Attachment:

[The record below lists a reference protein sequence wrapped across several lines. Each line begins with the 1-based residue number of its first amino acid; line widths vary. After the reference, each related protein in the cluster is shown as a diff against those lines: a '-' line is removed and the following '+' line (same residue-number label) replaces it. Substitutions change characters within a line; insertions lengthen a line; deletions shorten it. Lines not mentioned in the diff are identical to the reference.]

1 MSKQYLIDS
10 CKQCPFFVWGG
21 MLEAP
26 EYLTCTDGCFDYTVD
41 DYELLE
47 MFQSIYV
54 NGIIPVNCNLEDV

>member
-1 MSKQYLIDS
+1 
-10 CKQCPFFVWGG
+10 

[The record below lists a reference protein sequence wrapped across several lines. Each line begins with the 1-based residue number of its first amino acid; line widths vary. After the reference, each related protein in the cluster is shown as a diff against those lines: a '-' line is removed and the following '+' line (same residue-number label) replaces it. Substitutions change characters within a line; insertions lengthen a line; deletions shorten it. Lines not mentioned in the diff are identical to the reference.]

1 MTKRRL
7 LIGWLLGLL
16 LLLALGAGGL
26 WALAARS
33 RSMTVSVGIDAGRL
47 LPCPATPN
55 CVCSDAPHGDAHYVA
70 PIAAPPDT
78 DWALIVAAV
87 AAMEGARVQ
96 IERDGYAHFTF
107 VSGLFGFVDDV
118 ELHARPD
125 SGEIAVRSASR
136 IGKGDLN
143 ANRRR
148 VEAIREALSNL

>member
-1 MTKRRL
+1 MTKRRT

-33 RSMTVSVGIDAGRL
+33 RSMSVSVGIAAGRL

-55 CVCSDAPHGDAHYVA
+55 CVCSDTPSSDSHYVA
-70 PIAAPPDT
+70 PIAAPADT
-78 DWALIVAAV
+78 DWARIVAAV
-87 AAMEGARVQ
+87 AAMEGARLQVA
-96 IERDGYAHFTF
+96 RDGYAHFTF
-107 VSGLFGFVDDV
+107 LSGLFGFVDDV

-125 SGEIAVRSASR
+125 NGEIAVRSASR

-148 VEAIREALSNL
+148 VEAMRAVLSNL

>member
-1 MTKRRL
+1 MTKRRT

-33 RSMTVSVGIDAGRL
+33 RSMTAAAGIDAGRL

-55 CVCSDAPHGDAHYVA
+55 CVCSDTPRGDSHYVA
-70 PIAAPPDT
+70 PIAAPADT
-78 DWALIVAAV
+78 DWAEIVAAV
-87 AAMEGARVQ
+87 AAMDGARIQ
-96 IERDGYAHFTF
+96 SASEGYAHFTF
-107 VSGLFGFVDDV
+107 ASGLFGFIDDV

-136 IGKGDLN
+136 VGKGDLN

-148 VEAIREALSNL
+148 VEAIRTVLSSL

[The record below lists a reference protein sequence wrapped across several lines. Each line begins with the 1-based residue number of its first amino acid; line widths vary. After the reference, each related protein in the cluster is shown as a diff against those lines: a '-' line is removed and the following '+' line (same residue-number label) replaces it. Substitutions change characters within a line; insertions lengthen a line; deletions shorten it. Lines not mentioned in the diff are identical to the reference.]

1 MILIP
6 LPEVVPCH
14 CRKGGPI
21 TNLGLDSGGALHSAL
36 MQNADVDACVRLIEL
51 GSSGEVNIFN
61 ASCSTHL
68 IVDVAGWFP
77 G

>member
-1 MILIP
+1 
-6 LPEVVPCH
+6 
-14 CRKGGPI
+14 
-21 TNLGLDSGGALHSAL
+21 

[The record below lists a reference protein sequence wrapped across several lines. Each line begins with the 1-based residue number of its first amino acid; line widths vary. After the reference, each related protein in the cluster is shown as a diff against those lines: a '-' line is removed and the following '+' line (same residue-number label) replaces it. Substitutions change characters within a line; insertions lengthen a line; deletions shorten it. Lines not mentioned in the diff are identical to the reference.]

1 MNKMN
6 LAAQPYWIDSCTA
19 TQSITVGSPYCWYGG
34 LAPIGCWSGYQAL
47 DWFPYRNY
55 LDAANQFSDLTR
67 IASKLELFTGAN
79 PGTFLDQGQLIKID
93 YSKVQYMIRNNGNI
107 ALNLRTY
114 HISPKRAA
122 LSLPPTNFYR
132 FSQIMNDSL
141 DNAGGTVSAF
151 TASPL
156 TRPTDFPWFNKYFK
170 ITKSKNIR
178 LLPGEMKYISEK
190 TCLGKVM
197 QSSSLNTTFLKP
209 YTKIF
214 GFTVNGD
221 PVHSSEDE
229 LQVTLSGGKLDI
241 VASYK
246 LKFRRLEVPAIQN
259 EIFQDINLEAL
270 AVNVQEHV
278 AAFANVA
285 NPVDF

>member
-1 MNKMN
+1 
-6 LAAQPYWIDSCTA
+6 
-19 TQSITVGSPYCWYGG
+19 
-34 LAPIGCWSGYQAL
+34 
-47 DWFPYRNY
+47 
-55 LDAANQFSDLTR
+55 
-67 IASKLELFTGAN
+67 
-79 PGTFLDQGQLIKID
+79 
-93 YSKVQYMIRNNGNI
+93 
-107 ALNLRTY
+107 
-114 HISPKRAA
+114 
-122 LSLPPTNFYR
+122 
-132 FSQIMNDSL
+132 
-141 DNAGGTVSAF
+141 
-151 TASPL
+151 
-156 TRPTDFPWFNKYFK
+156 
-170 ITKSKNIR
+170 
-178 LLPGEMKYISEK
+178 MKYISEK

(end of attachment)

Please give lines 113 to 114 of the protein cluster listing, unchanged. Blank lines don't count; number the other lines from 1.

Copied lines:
197 QSSSLNTTFLKP
209 YTKIF